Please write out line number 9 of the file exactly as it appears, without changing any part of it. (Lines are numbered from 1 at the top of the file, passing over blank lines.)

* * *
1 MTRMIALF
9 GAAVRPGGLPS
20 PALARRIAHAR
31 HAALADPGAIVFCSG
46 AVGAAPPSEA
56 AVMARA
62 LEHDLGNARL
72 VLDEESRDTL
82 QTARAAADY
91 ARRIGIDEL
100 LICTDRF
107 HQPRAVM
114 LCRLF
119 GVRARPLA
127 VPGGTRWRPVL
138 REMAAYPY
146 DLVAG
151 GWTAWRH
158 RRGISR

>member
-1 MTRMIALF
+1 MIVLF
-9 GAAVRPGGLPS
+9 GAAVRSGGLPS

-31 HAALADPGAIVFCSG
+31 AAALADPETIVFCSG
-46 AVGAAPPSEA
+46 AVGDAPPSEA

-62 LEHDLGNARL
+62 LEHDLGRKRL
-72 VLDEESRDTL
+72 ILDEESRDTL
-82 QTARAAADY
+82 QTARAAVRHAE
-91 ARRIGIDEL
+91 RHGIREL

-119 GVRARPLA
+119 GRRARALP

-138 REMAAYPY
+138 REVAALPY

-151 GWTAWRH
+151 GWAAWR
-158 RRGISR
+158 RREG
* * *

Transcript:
82 QTARAAADY